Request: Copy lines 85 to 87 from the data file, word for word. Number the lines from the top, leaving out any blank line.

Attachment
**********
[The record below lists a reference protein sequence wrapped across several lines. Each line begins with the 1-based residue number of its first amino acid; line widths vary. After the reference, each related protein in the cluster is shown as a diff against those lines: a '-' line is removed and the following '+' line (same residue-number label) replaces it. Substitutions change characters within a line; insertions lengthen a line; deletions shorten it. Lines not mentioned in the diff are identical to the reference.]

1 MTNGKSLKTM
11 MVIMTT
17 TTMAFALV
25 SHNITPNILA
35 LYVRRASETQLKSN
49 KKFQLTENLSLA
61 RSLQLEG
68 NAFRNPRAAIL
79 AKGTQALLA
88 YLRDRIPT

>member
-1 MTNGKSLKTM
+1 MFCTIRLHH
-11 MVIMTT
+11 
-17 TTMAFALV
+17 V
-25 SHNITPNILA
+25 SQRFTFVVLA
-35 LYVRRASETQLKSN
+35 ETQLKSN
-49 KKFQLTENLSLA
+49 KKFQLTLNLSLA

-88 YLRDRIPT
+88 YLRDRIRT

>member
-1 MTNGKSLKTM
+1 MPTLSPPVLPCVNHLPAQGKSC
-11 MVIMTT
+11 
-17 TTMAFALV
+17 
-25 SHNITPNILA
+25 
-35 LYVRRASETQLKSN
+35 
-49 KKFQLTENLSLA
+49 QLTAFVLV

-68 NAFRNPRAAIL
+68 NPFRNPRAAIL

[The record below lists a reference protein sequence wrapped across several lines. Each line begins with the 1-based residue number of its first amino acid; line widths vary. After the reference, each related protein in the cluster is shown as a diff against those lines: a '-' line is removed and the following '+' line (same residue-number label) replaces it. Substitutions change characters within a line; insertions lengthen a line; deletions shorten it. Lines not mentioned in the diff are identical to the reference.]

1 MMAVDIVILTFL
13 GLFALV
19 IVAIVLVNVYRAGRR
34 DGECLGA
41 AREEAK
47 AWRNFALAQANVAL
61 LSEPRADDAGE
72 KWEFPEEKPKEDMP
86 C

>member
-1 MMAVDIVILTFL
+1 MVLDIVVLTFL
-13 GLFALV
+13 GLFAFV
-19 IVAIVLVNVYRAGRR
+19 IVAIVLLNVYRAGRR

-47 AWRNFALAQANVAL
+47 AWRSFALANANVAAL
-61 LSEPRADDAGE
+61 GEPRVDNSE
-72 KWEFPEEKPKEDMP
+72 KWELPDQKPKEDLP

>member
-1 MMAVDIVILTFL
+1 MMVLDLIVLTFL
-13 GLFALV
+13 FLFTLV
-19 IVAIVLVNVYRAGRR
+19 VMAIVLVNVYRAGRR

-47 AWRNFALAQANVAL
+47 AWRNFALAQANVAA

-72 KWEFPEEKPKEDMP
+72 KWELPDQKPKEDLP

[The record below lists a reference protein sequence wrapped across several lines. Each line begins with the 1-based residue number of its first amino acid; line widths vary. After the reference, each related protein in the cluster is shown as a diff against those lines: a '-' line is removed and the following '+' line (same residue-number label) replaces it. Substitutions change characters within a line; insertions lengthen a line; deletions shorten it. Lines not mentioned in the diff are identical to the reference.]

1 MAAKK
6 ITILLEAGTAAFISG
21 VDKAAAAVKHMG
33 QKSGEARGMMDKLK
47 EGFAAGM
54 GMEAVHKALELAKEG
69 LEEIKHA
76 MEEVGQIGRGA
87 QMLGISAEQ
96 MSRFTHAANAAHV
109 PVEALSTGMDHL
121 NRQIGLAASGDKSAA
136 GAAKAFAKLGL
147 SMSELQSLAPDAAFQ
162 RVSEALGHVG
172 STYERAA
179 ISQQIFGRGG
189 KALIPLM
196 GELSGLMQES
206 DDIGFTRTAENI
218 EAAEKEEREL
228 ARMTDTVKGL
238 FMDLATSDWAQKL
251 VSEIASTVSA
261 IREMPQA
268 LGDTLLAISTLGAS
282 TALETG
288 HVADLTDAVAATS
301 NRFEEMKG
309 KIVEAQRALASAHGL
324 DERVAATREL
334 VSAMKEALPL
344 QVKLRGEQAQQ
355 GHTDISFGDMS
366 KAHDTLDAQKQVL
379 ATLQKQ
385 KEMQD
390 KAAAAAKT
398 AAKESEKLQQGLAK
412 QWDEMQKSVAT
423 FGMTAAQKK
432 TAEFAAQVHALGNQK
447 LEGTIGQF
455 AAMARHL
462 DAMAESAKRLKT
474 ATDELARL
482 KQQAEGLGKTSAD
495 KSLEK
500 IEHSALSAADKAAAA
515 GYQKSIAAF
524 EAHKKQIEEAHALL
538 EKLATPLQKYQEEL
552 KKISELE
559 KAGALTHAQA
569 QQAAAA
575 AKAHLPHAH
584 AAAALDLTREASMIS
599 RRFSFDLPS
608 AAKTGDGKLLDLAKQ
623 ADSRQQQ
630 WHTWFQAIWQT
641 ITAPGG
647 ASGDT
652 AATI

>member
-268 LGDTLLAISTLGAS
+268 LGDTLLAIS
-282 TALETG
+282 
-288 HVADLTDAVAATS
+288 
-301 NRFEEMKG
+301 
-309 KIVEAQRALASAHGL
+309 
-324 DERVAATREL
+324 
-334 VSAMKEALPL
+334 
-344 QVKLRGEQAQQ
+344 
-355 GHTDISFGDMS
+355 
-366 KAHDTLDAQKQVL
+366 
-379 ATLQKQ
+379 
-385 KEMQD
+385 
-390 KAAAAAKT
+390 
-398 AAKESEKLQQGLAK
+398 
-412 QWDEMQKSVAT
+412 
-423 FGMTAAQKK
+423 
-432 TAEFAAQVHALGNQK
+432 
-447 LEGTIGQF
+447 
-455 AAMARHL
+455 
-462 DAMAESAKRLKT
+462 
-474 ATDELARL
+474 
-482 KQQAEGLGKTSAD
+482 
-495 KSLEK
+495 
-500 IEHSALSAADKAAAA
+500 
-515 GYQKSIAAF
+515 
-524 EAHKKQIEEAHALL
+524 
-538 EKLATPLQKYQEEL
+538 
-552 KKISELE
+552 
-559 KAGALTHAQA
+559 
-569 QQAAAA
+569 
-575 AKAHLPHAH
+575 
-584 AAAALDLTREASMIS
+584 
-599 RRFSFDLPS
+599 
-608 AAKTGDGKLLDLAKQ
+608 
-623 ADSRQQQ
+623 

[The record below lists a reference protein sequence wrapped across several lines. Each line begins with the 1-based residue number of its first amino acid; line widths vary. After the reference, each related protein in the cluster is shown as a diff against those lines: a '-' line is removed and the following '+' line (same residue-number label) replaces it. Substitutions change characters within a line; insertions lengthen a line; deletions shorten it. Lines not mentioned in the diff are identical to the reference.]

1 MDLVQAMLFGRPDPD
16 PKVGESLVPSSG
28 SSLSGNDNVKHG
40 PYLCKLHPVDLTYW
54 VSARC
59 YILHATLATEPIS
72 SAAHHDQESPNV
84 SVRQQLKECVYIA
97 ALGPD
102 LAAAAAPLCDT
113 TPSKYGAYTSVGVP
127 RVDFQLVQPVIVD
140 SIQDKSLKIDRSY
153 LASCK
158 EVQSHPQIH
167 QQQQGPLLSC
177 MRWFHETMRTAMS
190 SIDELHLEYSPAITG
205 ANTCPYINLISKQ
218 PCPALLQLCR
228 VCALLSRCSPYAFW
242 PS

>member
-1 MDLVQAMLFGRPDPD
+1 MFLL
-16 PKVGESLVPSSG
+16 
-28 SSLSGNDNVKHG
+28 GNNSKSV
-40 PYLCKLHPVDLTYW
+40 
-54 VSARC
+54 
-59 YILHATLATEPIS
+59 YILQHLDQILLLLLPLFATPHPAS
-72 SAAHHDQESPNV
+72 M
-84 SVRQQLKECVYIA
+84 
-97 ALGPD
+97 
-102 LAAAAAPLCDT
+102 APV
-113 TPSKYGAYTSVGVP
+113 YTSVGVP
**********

87 QMLGISAEQ
96 MSRFTHAANAAHV
109 PVEALSTGMDHL